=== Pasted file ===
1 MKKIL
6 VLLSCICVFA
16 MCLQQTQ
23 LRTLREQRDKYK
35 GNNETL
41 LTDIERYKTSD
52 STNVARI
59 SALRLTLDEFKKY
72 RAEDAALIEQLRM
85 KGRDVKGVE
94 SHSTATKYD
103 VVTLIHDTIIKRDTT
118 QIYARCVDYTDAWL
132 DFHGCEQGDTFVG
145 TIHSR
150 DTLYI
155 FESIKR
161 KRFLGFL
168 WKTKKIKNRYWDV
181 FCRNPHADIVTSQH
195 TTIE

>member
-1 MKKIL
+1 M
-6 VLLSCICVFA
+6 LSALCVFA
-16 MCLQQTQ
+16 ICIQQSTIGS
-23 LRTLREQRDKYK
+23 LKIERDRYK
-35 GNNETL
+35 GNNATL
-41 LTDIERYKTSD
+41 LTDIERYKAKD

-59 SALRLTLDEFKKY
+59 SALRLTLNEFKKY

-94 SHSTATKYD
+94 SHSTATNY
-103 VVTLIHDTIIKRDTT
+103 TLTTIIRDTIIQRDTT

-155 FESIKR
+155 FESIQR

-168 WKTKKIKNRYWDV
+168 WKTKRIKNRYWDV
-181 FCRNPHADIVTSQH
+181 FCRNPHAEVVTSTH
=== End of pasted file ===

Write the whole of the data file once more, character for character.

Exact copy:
1 MKKIL
6 VLLSCICVFA
16 MCLQQTQ
23 LRTLREQRDKYK
35 GNNETL
41 LTDIERYKTSD
52 STNVARI
59 SALRLTLDEFKKY
72 RAEDAALIEQLRM
85 KGRDVKGVE
94 SHSTATKYD
103 VVTLIHDTIIKRDTT
118 QIYARCVDYTDAWL
132 DFHGCEQGDTFVG
145 TIHSR
150 DTLYI
155 FESIKR
161 KRFLGFL
168 WKTKKIKNRYWDV
181 FCRNPHADIVTSQH
195 TTIE

>member
-1 MKKIL
+1 M
-6 VLLSCICVFA
+6 LSALCVFA
-16 MCLQQTQ
+16 ICIQQSTIGS
-23 LRTLREQRDKYK
+23 LKIERDRYK
-35 GNNETL
+35 GNNATL
-41 LTDIERYKTSD
+41 LTDIERYKAKD

-59 SALRLTLDEFKKY
+59 SALRLTLNEFKKY

-94 SHSTATKYD
+94 SHSTATNY
-103 VVTLIHDTIIKRDTT
+103 TLTTIIRDTIIQRDTT

-155 FESIKR
+155 FESIQR

-168 WKTKKIKNRYWDV
+168 WKTKRIKNRYWDV
-181 FCRNPHADIVTSQH
+181 FCRNPHAEVVTSTH